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Posts from "Paul Mac Flynn"

Paul Mac Flynn

Paul Mac Flynn is a senior economist at the NERI specialising in the Northern Ireland Economy.

He is a graduate of University College Dublin with a BA in Economics and Politics and the University of Bristol with an MSc in Economics and Public Policy, specialising in the economic impacts of political devolution in the UK.

Having previously worked in financial services he is now based with NERI in Belfast.

Youth Unemployment: A problem that is not going away

Posted on February 26, 2014 by Paul Mac Flynn

Youth Unemployment is an issue that is affecting nearly every developed country across the western world. While some labour market and output indicators may show some signs of recovery, youth unemployment is a reminder that the greatest recession to hit the developed world since the great depression has left some wounds that won't heal. While many countries experienced high levels of youth …

Posted in: JobsNorthern Ireland

50p tax rate would affect less than 2000 earners in Northern Ireland

Posted on January 27, 2014 by Paul Mac Flynn

Much has been made of the announcement yesterday by the Shadow Chancellor Ed Balls MP that a Labour government would reintroduce a 50% tax on incomes over £150,000. The motivation of this policy is to reduce the deficit, and taxing higher incomes is clearly far preferable than withdrawing even more state benefits from some of the most vulnerable in our society.   The government claim that the …

Posted in: InequalityNorthern Ireland Taxation

Growth in Northern Ireland not what it seems

Posted on December 12, 2013 by Paul Mac Flynn

The latest figures for Gross Value Added in Northern Ireland were released yesterday by the Office for National Statistics. Gross Value Added is the closest measure to Gross Domestic Product we have for Northern Ireland, it is equal to Gross Domestic Product plus subsidies and minus indirect taxes. However it is derived from the calculation of National Accounts for the United Kingdom and as such …

Posted in: MacroeconomicsNorthern Ireland

UK Autumn Statement fails to tackle underlying problems

Posted on December 05, 2013 by Paul Mac Flynn

In the Autumn Statement today the Office for Budget Responsibility has upgraded forecasts for growth in the UK economy from 0.6% to 1.4% for 2013. Furthermore they have upgraded forecasts for 2014 and 2015 to 2.4% and 2.2% respectively. While much attention has focused on the speed of the UK recovery, the composition of any such recovery matters just as much. The first point to make is that while …

Posted in: Government SpendingJobsMacroeconomicsNorthern Ireland Taxation

Northern Ireland Discretionary Income to fall by 20%

Posted on October 21, 2013 by Paul Mac Flynn

Discretionary income is the income that households have left over after taxes and spending on essential household necessities like accommodation, food and fuel. The report therefore captures the falling income in Northern Ireland and the rising cost of living. In Particular over the last five years the cost of essentials rose by 16.6% while gross incomes only grew by 12.0% leaving working people …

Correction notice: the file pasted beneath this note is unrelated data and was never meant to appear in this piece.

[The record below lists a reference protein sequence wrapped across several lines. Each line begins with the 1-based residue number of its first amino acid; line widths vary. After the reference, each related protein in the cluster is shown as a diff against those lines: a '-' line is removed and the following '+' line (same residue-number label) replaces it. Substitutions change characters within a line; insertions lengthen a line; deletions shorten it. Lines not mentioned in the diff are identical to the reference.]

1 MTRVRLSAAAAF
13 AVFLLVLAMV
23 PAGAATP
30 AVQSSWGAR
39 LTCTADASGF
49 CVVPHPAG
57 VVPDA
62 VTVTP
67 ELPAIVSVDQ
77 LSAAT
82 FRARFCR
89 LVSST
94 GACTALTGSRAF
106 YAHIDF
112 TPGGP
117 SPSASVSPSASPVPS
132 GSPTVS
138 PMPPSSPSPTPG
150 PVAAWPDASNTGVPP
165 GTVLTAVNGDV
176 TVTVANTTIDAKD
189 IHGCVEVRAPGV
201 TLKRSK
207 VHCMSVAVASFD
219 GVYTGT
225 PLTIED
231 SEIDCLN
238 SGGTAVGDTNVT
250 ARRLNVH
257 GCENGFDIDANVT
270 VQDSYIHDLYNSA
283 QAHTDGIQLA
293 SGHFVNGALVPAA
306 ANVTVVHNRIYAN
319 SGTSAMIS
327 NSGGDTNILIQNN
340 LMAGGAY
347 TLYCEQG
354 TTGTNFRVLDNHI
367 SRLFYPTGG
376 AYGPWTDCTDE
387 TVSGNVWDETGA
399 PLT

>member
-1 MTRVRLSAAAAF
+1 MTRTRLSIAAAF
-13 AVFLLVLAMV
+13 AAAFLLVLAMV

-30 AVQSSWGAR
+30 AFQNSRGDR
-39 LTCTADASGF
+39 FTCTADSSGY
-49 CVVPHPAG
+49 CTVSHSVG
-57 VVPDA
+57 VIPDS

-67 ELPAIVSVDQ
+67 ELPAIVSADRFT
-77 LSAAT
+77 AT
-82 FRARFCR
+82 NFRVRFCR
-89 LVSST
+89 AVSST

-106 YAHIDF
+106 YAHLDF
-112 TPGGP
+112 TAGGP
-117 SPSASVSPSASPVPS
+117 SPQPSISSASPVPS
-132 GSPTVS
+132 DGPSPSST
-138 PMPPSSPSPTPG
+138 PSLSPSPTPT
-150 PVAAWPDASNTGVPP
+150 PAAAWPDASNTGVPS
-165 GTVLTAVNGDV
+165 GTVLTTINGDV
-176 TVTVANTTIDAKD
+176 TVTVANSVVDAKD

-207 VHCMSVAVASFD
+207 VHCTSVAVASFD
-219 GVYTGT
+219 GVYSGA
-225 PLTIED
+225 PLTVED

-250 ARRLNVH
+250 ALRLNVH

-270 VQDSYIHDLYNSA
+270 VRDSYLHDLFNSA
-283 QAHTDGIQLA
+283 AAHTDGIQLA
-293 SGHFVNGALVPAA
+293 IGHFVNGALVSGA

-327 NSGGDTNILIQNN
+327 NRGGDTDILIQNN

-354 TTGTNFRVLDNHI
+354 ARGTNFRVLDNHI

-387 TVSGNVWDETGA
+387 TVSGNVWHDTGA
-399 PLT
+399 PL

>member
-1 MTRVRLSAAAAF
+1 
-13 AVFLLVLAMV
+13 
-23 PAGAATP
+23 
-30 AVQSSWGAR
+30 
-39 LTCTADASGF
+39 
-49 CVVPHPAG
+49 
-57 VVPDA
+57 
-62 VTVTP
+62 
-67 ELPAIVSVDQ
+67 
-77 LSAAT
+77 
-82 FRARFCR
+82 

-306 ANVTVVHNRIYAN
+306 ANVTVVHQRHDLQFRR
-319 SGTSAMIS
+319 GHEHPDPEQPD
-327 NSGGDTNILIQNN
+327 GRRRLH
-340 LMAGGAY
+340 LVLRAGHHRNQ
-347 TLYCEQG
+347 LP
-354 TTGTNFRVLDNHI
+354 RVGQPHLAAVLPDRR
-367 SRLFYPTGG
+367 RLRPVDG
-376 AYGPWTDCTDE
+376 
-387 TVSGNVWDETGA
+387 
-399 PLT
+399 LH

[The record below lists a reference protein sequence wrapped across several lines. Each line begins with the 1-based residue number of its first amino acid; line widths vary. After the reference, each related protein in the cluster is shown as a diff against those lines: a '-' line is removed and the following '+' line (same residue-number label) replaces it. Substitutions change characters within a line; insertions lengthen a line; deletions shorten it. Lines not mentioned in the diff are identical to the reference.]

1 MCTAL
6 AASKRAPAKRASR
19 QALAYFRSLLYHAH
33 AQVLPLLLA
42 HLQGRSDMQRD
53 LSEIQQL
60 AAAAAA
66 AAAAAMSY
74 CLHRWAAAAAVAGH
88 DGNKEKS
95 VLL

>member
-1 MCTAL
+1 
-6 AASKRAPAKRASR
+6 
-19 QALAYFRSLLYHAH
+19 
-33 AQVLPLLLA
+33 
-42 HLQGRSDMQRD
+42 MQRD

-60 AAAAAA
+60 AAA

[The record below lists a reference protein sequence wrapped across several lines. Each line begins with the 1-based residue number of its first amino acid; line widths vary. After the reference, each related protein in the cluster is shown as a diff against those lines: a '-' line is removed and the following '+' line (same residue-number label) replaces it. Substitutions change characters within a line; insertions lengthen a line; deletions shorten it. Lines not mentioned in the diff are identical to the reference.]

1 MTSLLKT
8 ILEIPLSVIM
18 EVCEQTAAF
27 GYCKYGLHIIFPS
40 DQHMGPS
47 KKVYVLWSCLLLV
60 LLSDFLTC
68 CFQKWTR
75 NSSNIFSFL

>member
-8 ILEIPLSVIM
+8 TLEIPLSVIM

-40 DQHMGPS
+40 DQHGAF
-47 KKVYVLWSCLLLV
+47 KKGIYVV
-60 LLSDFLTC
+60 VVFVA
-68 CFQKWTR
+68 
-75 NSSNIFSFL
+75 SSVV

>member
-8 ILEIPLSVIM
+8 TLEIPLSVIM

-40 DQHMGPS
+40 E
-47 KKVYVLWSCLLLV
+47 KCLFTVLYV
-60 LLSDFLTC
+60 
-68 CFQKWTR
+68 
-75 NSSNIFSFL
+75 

Posted in: Government SpendingIncomeInequalityNorthern Ireland

Once again, Unemployment not the full picture

Posted on October 16, 2013 by Paul Mac Flynn

Figures released today showed a further drop in unemployment of 5,000 in Northern Ireland over the last three months, bringing the unemployment rate down to 7.3% as opposed to 7.7% for the UK as a whole. While some may take comfort from these figures, as this blog has pointed out before, the full suite of labour market indicators need to be taken into account. Once again the drop in unemployment …

Posted in: JobsNorthern Ireland

A broader view of labour market statistics in Northern Ireland

Posted on August 14, 2013 by Paul Mac Flynn

The unemployment rate in Northern Ireland fell below that of the UK for the 3 months to the end of June this year. This is welcome news, but as with all economic and labour market data, a quick glance never reveals the true story. While the numbers unemployed fell by 6,000, the numbers employed only increased by 4,000 which on the face of it would lead you to believe that 2,000 people had …

Posted in: JobsNorthern Ireland

Positive growth, but no cause for celebration

Posted on July 26, 2013 by Paul Mac Flynn

GDP
The UK economy posted its second quarter of positive growth yesterday, and many have heralded the beginning of a long awaited recovery. However, while some growth is better than none, some perspective is needed before one starts popping champagne corks. Firstly, 0.6% can hardly be describes as robust growth. Indeed, as many have pointed out, the last time the economy grew by 0.6% it was followed …

Posted in: MacroeconomicsNorthern Ireland

Revisions to UK GDP growth

Posted on June 28, 2013 by Paul Mac Flynn

The ONS yesterday released the third estimate of GDP figures for the first quarter of 2013 where growth was revised down from 0.6% to 0.3%. The revisions to recent historical data also erased the "double-dip" recession that was thought to have occurred in in the first quarter of 2012. Growth in 2012 Q1 was revised up from -0.1% to 0.0%, a stagnation as opposed to contraction. The ONS …

Posted in: JobsMacroeconomicsNorthern Ireland

Changing Reasons for Economic Inactivity

Posted on June 16, 2013 by Paul Mac Flynn

InActivity
Northern Ireland has historically always had a higher rate of economic inactivity than either the Republic of Ireland or any of the other 11 regions of the United Kingdom. While the overall rate of economic inactivity has actually reduced somewhat over the crisis from 2008, it still remains above all other regions. There is a distinction within the economically inactive between those who do not …

Posted in: JobsNorthern Ireland

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